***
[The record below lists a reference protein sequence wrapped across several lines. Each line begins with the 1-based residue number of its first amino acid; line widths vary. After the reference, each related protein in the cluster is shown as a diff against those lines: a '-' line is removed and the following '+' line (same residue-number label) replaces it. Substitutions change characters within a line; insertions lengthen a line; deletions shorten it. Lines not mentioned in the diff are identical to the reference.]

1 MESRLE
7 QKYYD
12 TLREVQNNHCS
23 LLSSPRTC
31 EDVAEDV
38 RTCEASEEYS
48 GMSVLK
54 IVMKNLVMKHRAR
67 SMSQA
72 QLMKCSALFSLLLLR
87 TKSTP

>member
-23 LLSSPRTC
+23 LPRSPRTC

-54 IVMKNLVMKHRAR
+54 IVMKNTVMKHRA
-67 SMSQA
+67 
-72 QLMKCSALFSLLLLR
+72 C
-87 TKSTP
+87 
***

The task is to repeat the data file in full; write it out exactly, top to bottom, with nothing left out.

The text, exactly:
[The record below lists a reference protein sequence wrapped across several lines. Each line begins with the 1-based residue number of its first amino acid; line widths vary. After the reference, each related protein in the cluster is shown as a diff against those lines: a '-' line is removed and the following '+' line (same residue-number label) replaces it. Substitutions change characters within a line; insertions lengthen a line; deletions shorten it. Lines not mentioned in the diff are identical to the reference.]

1 MESRLE
7 QKYYD
12 TLREVQNNHCS
23 LLSSPRTC
31 EDVAEDV
38 RTCEASEEYS
48 GMSVLK
54 IVMKNLVMKHRAR
67 SMSQA
72 QLMKCSALFSLLLLR
87 TKSTP

>member
-23 LLSSPRTC
+23 LPRSPRTC

-54 IVMKNLVMKHRAR
+54 IVMKNTVMKHRA
-67 SMSQA
+67 
-72 QLMKCSALFSLLLLR
+72 C
-87 TKSTP
+87 